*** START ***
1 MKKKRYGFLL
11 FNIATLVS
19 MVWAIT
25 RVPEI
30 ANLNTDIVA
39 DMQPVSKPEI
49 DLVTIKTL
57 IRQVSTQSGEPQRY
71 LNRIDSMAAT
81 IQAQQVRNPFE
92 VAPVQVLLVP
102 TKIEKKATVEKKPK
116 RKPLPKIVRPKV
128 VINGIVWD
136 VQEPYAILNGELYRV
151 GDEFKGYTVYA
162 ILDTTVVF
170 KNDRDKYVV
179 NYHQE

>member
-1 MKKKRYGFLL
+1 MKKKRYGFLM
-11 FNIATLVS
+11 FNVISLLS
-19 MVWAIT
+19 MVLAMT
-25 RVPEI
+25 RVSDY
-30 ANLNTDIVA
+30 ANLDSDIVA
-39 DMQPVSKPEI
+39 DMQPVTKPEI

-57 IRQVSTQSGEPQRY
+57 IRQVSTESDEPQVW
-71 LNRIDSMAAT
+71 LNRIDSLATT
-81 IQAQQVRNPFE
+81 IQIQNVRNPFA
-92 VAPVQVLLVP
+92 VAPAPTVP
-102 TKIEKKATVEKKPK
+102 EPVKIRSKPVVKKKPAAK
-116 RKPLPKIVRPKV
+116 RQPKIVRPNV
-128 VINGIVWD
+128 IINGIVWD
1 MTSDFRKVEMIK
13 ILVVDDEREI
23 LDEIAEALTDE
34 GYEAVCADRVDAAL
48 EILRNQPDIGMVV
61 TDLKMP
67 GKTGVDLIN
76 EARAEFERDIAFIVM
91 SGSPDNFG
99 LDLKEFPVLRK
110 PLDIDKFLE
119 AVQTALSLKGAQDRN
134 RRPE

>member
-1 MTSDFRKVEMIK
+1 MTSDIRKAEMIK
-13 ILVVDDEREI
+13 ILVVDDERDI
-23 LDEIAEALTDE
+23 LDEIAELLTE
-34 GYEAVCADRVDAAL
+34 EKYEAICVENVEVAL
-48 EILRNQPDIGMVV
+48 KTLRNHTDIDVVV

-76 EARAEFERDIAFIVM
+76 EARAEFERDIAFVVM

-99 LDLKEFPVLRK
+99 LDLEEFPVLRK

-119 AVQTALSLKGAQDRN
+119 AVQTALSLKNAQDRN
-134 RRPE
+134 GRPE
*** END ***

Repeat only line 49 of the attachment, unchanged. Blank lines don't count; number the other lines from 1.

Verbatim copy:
23 LDEIAEALTDE